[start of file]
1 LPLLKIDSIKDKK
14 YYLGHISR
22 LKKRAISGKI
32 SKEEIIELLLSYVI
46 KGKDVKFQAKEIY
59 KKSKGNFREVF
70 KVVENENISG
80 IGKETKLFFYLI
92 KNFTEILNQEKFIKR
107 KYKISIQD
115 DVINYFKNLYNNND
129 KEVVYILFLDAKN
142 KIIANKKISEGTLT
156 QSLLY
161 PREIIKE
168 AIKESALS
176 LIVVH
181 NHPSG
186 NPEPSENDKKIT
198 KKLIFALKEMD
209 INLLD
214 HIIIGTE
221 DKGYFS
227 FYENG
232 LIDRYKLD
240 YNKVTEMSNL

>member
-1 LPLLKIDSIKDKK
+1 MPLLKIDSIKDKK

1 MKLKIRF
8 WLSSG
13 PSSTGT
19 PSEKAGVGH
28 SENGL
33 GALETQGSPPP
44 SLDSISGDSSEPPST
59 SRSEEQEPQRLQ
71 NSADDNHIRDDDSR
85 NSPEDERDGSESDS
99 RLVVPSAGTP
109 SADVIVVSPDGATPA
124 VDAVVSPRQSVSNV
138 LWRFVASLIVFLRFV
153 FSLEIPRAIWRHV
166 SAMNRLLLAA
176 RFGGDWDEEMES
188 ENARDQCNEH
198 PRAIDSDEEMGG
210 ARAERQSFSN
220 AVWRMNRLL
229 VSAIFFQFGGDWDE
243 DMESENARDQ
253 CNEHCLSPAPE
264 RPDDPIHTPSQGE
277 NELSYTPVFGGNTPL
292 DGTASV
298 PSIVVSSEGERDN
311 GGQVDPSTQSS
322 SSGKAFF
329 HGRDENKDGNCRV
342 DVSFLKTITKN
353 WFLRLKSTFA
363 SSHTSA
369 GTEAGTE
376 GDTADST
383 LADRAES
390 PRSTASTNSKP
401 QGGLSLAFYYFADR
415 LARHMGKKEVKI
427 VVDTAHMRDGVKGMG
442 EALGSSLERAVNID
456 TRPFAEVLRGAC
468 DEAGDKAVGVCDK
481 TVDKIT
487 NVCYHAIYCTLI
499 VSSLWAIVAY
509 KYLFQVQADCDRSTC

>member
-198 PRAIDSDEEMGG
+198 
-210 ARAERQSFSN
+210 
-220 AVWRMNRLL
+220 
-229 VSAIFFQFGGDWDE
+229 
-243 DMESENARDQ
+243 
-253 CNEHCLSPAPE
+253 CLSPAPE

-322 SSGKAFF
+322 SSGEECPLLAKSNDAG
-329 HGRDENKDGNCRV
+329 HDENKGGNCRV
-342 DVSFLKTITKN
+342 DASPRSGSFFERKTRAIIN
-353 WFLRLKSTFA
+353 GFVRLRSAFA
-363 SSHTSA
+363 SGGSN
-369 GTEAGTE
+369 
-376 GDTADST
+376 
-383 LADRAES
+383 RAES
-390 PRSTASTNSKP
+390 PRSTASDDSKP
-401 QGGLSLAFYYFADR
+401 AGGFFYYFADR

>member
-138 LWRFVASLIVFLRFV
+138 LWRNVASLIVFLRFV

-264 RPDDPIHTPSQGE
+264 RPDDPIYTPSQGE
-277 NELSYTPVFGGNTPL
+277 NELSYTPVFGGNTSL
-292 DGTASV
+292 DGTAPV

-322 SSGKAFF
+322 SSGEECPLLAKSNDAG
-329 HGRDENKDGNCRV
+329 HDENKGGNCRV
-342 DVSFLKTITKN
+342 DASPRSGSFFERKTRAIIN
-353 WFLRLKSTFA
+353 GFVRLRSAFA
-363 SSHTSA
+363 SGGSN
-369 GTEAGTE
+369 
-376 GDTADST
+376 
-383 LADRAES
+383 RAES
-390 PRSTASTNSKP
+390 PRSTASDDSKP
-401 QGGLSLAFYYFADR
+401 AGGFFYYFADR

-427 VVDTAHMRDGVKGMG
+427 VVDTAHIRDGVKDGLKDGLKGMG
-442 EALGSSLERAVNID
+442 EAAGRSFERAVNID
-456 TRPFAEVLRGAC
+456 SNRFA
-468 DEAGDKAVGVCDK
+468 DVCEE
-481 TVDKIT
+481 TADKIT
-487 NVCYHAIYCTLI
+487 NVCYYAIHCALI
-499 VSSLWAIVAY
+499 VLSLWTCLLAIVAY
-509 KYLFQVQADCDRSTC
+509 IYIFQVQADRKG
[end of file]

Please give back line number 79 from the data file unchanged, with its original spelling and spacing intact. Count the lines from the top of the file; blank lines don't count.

-198 PRAIDSDEEMGG